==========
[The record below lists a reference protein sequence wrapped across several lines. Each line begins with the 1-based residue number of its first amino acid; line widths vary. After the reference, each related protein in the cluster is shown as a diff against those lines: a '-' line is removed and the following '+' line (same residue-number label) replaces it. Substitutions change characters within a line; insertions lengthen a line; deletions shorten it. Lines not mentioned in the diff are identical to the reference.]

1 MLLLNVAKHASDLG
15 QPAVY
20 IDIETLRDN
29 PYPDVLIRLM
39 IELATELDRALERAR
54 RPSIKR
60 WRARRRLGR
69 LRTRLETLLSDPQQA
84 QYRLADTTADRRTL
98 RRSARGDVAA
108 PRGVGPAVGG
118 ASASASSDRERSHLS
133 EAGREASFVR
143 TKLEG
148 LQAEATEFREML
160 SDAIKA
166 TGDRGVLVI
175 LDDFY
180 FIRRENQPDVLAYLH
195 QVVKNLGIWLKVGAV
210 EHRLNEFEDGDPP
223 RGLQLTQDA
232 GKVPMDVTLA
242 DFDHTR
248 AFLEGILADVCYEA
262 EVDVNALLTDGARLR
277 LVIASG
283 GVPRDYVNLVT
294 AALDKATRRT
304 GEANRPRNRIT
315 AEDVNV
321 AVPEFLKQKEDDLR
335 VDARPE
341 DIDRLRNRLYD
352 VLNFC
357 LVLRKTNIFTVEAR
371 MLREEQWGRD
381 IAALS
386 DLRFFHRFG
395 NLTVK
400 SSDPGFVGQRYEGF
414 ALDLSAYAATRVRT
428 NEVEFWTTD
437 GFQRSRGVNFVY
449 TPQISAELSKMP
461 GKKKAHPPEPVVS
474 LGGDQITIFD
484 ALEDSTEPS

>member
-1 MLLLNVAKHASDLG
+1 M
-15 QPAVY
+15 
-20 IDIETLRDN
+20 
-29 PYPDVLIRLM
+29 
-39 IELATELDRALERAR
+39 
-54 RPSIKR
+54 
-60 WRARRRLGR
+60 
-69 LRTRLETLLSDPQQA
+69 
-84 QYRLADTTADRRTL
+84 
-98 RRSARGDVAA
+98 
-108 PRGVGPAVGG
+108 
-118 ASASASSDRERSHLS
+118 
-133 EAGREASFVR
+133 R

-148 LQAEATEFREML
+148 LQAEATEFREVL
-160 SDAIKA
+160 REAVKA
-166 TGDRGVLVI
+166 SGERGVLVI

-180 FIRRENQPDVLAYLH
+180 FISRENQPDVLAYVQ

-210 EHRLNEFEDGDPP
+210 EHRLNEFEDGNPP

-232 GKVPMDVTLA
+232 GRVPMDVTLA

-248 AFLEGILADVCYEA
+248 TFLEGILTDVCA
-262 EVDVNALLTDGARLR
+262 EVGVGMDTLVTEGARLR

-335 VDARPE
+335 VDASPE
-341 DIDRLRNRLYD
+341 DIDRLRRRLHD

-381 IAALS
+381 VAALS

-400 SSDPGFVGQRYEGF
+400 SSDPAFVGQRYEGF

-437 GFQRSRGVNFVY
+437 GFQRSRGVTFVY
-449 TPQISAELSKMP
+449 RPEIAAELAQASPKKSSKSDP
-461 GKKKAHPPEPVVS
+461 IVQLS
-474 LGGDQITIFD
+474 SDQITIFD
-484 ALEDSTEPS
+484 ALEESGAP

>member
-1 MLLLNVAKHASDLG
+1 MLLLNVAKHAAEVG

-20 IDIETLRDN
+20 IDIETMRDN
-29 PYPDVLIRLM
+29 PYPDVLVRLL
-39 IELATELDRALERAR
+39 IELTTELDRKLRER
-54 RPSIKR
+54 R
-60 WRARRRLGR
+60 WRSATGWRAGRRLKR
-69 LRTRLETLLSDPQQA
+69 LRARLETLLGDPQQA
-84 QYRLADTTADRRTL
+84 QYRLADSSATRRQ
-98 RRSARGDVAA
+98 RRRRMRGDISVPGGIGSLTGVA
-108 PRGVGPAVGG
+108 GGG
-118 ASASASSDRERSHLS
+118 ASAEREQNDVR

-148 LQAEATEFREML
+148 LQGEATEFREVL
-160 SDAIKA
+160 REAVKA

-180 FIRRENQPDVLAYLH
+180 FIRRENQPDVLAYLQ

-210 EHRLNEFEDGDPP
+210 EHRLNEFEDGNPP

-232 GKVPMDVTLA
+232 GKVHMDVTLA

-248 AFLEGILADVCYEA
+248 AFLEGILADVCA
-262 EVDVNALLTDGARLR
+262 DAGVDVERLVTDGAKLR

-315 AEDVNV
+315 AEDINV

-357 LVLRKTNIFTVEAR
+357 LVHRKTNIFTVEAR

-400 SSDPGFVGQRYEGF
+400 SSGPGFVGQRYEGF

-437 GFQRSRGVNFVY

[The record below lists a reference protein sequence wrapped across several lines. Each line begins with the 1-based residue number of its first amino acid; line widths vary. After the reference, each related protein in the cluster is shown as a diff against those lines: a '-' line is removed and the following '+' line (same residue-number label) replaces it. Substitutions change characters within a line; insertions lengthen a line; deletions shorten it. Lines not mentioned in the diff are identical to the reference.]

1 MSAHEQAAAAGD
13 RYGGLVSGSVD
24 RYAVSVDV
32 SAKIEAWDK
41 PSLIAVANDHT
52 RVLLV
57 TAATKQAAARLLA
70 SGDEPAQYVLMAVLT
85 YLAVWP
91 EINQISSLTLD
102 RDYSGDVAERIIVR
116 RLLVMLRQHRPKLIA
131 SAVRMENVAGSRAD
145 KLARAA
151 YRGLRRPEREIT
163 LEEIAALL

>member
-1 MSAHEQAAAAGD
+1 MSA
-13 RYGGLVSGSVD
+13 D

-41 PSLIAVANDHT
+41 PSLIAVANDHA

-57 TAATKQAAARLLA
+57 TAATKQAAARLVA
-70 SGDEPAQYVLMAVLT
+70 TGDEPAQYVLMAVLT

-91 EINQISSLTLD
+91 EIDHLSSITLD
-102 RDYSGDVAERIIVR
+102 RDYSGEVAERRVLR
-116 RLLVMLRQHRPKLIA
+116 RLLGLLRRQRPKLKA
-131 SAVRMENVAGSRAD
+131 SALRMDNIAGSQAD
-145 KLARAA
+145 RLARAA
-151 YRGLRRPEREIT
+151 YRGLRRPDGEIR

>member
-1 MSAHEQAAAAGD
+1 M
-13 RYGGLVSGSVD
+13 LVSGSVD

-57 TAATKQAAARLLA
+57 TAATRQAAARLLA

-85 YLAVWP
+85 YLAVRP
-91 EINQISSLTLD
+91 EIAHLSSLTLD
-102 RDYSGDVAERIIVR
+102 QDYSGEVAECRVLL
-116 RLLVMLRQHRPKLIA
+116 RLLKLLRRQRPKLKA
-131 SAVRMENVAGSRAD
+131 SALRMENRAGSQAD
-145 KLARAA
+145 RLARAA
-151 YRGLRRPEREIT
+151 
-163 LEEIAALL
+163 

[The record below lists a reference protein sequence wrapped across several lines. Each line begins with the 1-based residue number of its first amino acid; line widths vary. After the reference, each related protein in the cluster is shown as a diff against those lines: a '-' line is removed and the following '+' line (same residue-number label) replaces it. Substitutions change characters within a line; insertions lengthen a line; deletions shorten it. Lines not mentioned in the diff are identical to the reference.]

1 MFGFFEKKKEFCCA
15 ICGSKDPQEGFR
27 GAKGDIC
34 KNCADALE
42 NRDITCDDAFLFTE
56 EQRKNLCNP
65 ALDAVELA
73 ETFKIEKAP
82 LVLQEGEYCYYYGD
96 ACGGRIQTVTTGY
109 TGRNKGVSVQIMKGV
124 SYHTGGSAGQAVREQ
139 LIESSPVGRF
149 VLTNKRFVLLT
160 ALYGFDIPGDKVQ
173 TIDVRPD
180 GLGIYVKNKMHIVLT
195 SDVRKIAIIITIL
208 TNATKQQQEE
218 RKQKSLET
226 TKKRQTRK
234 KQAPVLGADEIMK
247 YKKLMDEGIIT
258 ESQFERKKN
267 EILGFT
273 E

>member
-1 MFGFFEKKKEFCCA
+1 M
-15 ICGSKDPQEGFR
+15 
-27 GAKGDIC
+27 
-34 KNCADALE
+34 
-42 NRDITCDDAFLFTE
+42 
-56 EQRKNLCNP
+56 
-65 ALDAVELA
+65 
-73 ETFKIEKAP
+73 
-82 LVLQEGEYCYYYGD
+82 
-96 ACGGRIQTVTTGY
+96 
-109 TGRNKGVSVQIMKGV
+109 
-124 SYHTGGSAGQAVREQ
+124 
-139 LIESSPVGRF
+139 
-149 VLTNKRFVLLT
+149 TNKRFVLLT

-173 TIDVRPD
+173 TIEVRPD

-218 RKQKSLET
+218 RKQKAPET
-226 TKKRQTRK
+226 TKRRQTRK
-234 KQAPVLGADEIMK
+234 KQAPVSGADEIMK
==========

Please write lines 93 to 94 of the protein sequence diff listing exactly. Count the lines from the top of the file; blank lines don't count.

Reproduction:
-335 VDARPE
+335 VDASPE